Diane Makas has earned a reputation as one of the finest arts administrators in the country. She was the recipient of the OCMAA 2012 Art Administrator of the year and Allied Arts’ Board’s Distinguished Arts Administrator of the Year award 2000. Makas is now in her eighteenth year at the helm of the Huntington Beach Academy for the Performing Arts, she built a struggling arts school of just eighty students into a magnet academy of more than six hundred students that includes majors in  Acting, Musical Theatre, Music Media Entertainment Arts, Dance, Technical Theatre, Costume Design, Playwriting and Directing and Orchestra. The quality of APA’s program can be found in the hundreds of APA alumni studying and working professionally around the globe and in the annual awards earned in all departments including Arts School Network Exemplary School and Outstanding Contributions in Education, Orange County Department of Education. Makas holds a Bachelor of Fine Arts in Dance, a Bachelor of Science in Biology/Chemistry and a Master in Educational Leadership from Western Michigan University, where she was recently honored by her alma mater with a recognition of excellence in Dance Education and Choreography. Diane is also listed in “Who’s Who in Education.”


Michael Meeks pic

Michael Meeks, Ed.D. is in his fifth year as Executive Director of the Alabama School of Fine Arts. His long-term plans as ASFA’s executive director are still a work in progress, but he is committed to raising the visibility of the state’s magnet school for Fine Arts, Math & Science.  His priorities include improving capacity and increasing financial stability in statewide funding while celebrating the very unique convergence that ASFA offers between arts and sciences.  Citing a growing body of research and general interest in the relationships between the two areas, there are many instances of the arts commenting on science, and sometimes even leading the way.   Meeks’ vision is for ASFA to serve as a focal point in that celebration.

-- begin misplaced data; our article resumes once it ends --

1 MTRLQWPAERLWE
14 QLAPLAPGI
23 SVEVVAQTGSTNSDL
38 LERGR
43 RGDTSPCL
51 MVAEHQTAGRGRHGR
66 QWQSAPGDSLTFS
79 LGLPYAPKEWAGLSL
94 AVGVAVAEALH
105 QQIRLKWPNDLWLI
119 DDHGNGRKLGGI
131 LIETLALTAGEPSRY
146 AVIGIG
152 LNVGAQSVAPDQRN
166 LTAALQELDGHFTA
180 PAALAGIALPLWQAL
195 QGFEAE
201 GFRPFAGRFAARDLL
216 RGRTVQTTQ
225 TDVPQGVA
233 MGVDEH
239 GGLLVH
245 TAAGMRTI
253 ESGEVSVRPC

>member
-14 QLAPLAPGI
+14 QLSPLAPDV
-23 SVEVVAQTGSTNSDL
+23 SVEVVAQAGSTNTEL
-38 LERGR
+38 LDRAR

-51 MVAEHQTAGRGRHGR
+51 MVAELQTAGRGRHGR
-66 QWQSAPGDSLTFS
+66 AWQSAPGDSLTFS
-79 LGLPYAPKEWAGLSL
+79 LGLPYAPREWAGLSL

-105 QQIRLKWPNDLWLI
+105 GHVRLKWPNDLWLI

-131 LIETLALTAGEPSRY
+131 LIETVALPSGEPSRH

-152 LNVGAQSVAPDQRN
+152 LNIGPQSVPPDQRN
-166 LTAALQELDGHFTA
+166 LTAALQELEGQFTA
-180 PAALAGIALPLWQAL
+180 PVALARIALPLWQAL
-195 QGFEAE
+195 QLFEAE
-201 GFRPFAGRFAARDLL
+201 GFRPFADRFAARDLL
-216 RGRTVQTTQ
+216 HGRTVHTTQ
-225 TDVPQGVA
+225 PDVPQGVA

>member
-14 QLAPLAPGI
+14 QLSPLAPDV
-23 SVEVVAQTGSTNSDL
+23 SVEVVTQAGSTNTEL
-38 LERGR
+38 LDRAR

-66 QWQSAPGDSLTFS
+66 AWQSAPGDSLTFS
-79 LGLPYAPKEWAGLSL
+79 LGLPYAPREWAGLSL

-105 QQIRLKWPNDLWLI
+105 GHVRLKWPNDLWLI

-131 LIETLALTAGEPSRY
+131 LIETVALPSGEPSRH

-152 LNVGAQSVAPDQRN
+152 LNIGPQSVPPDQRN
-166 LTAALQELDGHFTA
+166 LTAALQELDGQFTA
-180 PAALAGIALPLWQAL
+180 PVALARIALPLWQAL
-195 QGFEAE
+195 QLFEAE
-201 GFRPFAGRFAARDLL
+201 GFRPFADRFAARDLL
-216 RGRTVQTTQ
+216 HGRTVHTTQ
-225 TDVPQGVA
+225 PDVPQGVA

Taking the job at ASFA was a homecoming of sorts for the lifelong musician and educator.  Meeks is a graduate of Samford University and holds both the MA and Ed.D. in music education and educational leadership from The University of Alabama. He taught choral music for grades 7-12 for 12 years in Jefferson County Schools, then served as both high school choral director and K-12 Music/Arts Administrator for Bessemer City Schools. His choirs earned consistent Superior ratings at District and State festivals and received invitations to perform at state, Southern Division and National ACDA and MENC conferences.  Meeks became an associate professor in the University of Montevallo’s Department of Music, Teacher Education Program, from 1990-1999. He also founded Birmingham’s Cahaba Chorale, the University of Montevallo University Chorus, and in 1977-78 he co-founded the Birmingham Boys Choir.  In addition to being active in the State School Board and School Superintendents Associations, he is a member of the Birmingham Metro Diversity Coalition, Birmingham Business Alliance, Birmingham Kiwanis Club, the Alabama Symphony Orchestra Volunteer Council, and Asbury United Methodist Church.  He is a 2015 founding member of CLASS (Coalition of Leaders for Advanced Students Success), an affiliate of the Jack Kent Cooke Foundation.

Previously, Dr. Meeks served as District Program Administrator for Georgia’s DeKalb County School System for over a decade and was named the state’s Administrator of the Year in 2011. DeKalb County Schools, serving more than 100,000 students across 131 institutions, were named among the Top 100 Communities for Arts Education and Music Education in the country by the U.S. News and World Report and the National Association for Music Merchants (NAMM), due in part to Meeks’ commitment to the arts and academia. In addition, Meeks has extensive non-profit experience, having served on the boards of numerous Georgia arts and education organizations, including the Woodruff Center for the Arts, Spivey Hall Education Board, High Museum and the Atlanta Symphony Orchestra Education Advisory Committees.


Valerie Morris 2-12-13